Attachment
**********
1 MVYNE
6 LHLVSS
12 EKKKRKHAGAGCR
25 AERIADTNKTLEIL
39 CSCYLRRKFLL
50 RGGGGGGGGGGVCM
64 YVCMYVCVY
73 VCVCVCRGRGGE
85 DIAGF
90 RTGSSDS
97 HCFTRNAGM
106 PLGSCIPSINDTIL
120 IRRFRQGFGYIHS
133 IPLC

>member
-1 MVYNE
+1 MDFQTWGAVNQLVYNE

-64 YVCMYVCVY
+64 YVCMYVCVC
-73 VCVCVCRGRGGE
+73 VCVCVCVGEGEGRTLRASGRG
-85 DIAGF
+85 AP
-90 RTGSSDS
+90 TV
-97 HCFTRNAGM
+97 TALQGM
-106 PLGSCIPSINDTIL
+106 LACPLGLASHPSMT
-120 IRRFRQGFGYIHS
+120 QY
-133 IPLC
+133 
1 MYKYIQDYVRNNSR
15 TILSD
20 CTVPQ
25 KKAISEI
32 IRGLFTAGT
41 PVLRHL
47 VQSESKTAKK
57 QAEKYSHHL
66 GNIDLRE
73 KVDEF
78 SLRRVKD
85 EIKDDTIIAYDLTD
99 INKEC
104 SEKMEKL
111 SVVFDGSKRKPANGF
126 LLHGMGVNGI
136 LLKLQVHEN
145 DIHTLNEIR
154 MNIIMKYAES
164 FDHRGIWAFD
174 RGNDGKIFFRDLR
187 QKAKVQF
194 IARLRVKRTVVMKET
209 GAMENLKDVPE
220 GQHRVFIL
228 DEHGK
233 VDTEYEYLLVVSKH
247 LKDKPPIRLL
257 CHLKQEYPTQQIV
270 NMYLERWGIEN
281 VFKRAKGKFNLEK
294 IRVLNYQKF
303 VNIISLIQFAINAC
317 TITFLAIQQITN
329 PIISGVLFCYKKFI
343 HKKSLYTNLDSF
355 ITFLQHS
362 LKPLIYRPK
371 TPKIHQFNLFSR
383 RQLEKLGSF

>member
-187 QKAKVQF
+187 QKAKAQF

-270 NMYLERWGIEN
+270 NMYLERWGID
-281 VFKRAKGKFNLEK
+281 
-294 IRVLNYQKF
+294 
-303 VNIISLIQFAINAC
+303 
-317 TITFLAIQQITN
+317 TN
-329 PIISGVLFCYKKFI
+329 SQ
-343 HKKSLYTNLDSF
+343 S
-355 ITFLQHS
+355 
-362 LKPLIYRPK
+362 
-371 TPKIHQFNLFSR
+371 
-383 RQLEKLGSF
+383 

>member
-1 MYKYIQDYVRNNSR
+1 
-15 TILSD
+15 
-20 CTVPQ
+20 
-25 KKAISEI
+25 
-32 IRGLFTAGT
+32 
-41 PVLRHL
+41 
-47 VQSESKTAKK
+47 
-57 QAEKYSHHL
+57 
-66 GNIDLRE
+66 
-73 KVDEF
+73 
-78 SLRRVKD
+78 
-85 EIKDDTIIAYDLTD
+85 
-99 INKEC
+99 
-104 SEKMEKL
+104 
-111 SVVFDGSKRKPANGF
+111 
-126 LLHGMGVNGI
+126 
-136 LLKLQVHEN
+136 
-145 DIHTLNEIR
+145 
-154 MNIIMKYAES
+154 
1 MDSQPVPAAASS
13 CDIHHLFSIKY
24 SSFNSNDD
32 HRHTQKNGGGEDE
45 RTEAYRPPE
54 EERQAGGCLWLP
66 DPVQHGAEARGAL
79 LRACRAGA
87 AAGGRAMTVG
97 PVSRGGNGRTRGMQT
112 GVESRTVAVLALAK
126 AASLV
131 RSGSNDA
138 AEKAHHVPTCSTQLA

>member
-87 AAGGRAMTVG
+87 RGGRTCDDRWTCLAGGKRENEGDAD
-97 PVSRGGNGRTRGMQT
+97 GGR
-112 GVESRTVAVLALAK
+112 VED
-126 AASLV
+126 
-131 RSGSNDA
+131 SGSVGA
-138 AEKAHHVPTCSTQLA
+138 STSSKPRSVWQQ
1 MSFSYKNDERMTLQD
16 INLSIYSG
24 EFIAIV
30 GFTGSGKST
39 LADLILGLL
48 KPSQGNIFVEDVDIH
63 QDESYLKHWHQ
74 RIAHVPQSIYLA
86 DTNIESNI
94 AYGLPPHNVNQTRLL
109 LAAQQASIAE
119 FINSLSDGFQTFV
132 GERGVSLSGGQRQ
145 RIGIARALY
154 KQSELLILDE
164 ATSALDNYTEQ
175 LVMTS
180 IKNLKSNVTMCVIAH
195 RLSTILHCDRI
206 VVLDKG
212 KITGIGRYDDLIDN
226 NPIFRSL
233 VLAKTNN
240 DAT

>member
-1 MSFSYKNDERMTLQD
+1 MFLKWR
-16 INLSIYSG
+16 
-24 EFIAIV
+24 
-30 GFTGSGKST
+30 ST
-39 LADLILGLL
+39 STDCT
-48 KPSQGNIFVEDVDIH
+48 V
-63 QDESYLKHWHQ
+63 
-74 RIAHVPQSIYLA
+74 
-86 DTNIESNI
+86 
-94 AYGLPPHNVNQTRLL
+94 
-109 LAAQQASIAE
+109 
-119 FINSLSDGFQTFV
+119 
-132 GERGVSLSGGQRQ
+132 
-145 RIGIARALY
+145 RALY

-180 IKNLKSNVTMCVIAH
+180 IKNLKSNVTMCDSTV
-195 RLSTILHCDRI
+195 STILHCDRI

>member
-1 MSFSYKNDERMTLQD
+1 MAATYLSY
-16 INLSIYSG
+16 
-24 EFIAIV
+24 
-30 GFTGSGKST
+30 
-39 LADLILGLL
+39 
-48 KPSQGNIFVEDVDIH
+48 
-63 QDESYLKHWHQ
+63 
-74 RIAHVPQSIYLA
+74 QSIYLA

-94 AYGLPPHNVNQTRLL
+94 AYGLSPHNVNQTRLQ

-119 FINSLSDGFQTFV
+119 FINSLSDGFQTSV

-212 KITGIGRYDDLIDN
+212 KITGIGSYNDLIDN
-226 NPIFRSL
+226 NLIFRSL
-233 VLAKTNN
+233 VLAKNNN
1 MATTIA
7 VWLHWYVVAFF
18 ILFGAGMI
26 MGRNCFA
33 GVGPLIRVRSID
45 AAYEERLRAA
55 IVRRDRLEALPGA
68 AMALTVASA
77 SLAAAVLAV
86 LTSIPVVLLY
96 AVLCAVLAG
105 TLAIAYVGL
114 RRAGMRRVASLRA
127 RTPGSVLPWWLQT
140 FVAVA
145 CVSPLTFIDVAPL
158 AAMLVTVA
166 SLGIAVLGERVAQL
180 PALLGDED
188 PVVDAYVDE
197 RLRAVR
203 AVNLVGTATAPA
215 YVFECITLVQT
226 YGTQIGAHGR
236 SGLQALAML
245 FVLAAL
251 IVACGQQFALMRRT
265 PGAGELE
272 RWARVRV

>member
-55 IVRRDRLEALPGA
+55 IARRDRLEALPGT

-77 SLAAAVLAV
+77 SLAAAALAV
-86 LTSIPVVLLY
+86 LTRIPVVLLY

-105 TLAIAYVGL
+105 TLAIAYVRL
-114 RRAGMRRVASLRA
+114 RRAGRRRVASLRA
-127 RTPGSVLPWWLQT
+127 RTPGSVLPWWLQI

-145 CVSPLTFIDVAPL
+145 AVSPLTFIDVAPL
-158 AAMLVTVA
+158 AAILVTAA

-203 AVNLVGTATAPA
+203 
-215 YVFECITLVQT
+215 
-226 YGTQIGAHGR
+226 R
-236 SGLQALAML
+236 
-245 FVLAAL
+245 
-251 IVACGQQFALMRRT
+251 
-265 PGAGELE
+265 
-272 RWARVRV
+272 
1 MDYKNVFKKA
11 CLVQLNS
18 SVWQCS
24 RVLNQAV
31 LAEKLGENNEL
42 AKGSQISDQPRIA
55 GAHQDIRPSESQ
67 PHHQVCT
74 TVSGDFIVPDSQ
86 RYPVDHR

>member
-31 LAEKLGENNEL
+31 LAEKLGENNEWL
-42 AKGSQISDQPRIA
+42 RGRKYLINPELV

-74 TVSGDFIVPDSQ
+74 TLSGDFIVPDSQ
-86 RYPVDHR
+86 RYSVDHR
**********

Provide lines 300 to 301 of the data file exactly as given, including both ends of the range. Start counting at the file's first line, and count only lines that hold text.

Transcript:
+226 R
-236 SGLQALAML